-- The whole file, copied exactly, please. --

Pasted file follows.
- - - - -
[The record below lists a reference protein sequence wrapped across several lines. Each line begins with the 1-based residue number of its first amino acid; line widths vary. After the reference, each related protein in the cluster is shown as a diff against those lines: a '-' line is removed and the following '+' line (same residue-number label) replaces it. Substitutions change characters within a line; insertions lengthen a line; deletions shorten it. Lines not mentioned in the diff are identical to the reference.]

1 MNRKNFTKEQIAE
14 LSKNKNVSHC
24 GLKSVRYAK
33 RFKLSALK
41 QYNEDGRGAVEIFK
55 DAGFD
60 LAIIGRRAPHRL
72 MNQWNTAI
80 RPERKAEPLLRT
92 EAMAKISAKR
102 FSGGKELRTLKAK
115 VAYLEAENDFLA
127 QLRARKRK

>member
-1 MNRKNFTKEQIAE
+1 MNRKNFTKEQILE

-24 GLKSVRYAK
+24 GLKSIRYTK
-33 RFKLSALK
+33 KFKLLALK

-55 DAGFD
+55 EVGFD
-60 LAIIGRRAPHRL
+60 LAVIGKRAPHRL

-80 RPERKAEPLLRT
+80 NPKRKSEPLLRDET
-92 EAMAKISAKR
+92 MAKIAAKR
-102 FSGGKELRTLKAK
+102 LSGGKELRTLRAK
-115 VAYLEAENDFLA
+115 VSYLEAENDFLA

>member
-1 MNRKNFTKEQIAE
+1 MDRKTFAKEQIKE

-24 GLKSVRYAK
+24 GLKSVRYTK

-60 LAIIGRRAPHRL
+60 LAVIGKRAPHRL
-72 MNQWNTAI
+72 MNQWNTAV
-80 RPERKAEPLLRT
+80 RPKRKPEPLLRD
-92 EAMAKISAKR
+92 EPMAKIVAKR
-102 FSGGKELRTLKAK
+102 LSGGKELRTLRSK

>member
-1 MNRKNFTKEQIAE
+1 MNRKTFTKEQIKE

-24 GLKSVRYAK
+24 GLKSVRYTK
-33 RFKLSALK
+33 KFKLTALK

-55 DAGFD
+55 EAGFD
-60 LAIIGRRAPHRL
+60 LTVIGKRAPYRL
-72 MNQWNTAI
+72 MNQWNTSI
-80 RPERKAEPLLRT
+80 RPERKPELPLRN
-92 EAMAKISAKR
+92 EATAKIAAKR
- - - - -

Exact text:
[The record below lists a reference protein sequence wrapped across several lines. Each line begins with the 1-based residue number of its first amino acid; line widths vary. After the reference, each related protein in the cluster is shown as a diff against those lines: a '-' line is removed and the following '+' line (same residue-number label) replaces it. Substitutions change characters within a line; insertions lengthen a line; deletions shorten it. Lines not mentioned in the diff are identical to the reference.]

1 MNRKNFTKEQIAE
14 LSKNKNVSHC
24 GLKSVRYAK
33 RFKLSALK
41 QYNEDGRGAVEIFK
55 DAGFD
60 LAIIGRRAPHRL
72 MNQWNTAI
80 RPERKAEPLLRT
92 EAMAKISAKR
102 FSGGKELRTLKAK
115 VAYLEAENDFLA
127 QLRARKRK

>member
-1 MNRKNFTKEQIAE
+1 MNRKNFTKEQILE

-24 GLKSVRYAK
+24 GLKSIRYTK
-33 RFKLSALK
+33 KFKLLALK

-55 DAGFD
+55 EVGFD
-60 LAIIGRRAPHRL
+60 LAVIGKRAPHRL

-80 RPERKAEPLLRT
+80 NPKRKSEPLLRDET
-92 EAMAKISAKR
+92 MAKIAAKR
-102 FSGGKELRTLKAK
+102 LSGGKELRTLRAK
-115 VAYLEAENDFLA
+115 VSYLEAENDFLA

>member
-1 MNRKNFTKEQIAE
+1 MDRKTFAKEQIKE

-24 GLKSVRYAK
+24 GLKSVRYTK

-60 LAIIGRRAPHRL
+60 LAVIGKRAPHRL
-72 MNQWNTAI
+72 MNQWNTAV
-80 RPERKAEPLLRT
+80 RPKRKPEPLLRD
-92 EAMAKISAKR
+92 EPMAKIVAKR
-102 FSGGKELRTLKAK
+102 LSGGKELRTLRSK

>member
-1 MNRKNFTKEQIAE
+1 MNRKTFTKEQIKE

-24 GLKSVRYAK
+24 GLKSVRYTK
-33 RFKLSALK
+33 KFKLTALK

-55 DAGFD
+55 EAGFD
-60 LAIIGRRAPHRL
+60 LTVIGKRAPYRL
-72 MNQWNTAI
+72 MNQWNTSI
-80 RPERKAEPLLRT
+80 RPERKPELPLRN
-92 EAMAKISAKR
+92 EATAKIAAKR